As of the end of 2020, 69 of 194 UN member states criminalise consensual same sex acts, with six United Nations (UN) member states imposing the death penalty. At least 34 UN member states have legal provisions that restrict freedom of expression on the grounds of sexual orientation and gender identity and at least 41 prevent the registration or operation of organisations that work on issues related to sexual orientation.
The ‘LGBTQ+’ acronym constitutes a diverse group of people, many of whom may not identify with it and may reject its labels and associated narratives. LGBTQ+ stands for ‘lesbian, gay, bisexual, transgender, queer+’. For the purposes of PRI’s work to protect the rights of this group of prisoners and detainees, we include those who identify as LGBTQ+ and those who do not but whose behaviour leads others to perceive them as LGBTQ (for example, men who have sex with men and women who have sex with women). We recognise that the group is not homogenous and that it can be confusing to conflate gender with sexual identity.
While all persons in police custody are at risk because torture and other ill- treatment most frequently occur in the early stages of detention, LGBTQ people are even more exposed to all types of abuse, whether homosexuality is criminalised or not. During interrogations, police officers may threaten to reveal a person’s sexual orientation to friends, family or colleagues to obtain a confession.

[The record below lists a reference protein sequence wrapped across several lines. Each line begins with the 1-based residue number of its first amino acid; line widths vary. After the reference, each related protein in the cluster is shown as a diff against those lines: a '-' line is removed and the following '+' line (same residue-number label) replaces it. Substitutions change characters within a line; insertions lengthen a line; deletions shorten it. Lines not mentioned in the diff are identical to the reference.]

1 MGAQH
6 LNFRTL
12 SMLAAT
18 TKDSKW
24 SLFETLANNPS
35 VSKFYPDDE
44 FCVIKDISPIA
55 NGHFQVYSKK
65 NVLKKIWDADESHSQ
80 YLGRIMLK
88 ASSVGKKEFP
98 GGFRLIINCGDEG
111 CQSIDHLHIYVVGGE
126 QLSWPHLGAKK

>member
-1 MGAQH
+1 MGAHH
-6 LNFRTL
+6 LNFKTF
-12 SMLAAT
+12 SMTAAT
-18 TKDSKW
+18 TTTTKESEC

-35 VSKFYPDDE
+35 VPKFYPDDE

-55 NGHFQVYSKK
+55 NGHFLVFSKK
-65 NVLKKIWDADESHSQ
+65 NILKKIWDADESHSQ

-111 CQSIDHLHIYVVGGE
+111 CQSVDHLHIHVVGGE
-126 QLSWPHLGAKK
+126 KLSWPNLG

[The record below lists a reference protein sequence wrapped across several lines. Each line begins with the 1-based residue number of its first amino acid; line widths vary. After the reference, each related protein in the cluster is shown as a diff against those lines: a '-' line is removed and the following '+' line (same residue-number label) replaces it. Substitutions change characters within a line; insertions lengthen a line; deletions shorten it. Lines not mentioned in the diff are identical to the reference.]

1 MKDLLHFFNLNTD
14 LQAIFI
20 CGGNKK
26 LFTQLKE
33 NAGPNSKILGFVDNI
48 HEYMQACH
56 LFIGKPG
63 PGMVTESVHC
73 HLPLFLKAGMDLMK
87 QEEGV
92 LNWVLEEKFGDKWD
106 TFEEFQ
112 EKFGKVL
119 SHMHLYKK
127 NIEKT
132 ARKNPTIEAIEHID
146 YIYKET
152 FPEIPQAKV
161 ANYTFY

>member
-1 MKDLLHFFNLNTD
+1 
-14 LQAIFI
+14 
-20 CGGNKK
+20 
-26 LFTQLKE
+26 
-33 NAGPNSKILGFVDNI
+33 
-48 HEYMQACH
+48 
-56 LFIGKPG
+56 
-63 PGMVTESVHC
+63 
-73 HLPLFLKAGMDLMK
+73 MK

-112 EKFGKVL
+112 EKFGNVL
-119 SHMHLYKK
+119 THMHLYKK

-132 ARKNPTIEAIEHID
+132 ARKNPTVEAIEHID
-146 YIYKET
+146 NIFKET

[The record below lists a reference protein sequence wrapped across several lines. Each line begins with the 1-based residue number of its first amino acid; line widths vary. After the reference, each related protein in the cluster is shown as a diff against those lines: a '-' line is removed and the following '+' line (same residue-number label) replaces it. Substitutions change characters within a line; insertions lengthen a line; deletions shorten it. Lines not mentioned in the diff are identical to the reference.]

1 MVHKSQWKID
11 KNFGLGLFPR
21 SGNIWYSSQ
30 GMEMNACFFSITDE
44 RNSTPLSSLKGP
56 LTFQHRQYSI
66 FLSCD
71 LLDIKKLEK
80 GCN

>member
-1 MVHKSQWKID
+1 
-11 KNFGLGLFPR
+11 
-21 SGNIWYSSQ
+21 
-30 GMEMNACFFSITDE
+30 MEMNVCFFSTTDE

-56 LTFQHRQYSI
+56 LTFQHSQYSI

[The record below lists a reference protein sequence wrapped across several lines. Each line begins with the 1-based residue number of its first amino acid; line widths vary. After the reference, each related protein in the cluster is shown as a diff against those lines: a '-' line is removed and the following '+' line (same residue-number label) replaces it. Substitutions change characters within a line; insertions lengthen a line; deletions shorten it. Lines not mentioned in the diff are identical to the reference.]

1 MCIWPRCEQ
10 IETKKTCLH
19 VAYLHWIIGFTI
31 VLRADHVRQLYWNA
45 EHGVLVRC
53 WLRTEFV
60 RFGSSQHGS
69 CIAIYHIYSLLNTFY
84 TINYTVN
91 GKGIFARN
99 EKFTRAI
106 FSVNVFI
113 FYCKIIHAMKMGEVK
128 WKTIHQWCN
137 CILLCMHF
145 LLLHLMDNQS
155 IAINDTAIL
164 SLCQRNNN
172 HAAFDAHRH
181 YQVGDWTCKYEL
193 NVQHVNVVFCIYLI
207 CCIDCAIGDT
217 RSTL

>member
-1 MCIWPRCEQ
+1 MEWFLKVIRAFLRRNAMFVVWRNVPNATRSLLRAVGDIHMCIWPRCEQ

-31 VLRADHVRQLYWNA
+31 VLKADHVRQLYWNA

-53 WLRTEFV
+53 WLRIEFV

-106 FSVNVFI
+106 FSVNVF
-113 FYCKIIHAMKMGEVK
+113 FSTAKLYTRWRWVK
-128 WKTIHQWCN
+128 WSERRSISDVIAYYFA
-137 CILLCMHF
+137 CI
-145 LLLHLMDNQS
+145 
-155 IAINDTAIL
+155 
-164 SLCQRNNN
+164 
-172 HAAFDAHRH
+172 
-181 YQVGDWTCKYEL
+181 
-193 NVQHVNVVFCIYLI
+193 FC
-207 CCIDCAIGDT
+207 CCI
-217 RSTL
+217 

In prison, studies indicate that LGBTQ detainees face higher levels of violence at the hands of staff and their peers compared to heterosexual detainees. Protective or safety measures put in place often come with stricter regimes, poorer conditions or event separation or solitary confinement for long periods.
The allocation of transgender detainees to male or female facilities is a challenge faced by many prison systems. Allocation decisions should be made in consultation with, and with the informed consent of the person affected.
Body searches are a particularly sensitive issue for LGBTQ persons, especially if the person detained is openly lesbian, gay or bisexual, or if the person cross dresses or has undergone/is undergoing treatment for gender reassignment. Searches can magnify the risk of humiliation, abuse and discrimination as they may imply nudity and physical contact.